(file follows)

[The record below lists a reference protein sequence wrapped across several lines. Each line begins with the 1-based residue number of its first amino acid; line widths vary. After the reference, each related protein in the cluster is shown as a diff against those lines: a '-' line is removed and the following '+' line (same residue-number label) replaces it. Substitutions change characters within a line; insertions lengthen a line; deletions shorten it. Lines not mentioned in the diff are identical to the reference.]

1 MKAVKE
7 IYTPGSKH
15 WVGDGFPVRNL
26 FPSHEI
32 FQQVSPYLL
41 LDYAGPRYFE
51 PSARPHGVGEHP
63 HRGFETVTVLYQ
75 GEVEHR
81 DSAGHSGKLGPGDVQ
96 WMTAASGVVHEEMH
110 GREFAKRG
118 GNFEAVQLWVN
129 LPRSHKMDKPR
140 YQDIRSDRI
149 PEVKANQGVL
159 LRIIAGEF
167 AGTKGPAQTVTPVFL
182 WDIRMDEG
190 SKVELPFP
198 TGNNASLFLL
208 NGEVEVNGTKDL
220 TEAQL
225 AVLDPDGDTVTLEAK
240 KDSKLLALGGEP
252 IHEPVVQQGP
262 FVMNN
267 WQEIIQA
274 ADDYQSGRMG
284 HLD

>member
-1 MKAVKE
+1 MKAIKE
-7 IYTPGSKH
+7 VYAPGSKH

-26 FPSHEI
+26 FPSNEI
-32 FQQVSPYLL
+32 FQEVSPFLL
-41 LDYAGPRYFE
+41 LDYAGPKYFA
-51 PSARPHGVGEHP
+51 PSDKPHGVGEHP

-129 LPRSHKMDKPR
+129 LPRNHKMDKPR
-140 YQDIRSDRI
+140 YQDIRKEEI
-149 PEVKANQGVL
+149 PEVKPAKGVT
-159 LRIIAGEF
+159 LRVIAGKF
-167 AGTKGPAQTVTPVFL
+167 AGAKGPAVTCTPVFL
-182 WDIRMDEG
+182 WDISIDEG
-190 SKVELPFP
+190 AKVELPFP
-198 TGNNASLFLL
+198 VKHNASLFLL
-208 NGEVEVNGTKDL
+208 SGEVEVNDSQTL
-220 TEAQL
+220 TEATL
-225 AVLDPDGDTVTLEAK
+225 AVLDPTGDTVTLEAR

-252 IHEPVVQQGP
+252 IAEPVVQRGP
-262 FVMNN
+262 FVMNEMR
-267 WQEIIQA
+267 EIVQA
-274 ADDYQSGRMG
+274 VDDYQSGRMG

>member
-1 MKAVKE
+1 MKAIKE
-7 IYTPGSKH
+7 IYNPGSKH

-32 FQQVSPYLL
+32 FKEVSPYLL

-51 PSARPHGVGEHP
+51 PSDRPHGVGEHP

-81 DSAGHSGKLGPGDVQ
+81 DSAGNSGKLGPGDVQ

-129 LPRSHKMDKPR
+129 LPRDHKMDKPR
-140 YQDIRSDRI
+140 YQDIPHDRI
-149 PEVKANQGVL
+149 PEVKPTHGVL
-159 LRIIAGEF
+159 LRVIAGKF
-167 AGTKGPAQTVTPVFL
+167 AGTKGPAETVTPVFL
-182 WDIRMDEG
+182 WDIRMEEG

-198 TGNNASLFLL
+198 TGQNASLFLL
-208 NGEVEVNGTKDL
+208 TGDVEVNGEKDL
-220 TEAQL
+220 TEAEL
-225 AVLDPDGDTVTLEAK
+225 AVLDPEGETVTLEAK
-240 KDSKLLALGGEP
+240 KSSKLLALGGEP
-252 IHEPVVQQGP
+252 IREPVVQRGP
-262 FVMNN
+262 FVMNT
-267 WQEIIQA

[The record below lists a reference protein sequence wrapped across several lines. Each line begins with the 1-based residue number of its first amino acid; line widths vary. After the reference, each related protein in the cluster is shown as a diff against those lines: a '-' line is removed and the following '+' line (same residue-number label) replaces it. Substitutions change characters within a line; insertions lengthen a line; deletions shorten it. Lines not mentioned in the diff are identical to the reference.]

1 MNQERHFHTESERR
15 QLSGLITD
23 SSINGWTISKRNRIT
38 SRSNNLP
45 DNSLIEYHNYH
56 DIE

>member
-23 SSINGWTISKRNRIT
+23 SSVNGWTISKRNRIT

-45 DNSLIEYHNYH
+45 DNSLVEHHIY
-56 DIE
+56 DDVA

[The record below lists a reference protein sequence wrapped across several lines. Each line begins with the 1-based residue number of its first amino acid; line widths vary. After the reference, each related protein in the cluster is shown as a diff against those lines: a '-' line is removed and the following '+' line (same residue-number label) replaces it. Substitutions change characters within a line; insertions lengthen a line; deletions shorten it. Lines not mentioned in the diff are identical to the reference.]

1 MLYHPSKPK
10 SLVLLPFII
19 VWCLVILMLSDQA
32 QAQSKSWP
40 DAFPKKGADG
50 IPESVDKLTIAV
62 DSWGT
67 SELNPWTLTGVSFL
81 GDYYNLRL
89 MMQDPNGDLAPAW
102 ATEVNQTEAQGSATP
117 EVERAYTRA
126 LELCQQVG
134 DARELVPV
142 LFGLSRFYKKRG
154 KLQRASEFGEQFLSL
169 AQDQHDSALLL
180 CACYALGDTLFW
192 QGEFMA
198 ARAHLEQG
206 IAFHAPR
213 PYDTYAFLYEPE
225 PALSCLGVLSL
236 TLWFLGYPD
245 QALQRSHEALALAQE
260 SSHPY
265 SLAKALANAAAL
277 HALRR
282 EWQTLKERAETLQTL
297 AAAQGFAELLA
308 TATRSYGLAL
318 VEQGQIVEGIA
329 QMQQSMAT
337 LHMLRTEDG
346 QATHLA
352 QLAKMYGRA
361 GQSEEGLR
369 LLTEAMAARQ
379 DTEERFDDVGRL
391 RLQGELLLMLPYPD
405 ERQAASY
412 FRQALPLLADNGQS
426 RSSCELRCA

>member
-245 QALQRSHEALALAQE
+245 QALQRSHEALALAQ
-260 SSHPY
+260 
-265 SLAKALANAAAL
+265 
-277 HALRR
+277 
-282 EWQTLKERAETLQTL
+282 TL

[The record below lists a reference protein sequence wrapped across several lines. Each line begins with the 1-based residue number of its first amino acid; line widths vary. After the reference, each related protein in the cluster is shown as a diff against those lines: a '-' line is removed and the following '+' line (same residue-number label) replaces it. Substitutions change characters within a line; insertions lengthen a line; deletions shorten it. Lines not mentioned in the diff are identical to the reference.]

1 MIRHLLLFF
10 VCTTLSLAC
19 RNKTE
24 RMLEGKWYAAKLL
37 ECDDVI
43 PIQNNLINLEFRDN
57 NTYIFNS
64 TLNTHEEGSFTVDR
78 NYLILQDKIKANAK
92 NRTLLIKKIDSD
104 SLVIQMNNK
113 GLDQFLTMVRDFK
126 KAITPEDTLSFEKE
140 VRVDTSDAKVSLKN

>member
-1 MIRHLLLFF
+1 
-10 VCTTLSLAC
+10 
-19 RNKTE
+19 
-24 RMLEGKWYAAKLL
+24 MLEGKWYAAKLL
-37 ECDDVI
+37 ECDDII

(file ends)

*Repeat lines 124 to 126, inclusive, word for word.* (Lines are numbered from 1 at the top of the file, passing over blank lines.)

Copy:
+45 DNSLVEHHIY
-56 DIE
+56 DDVA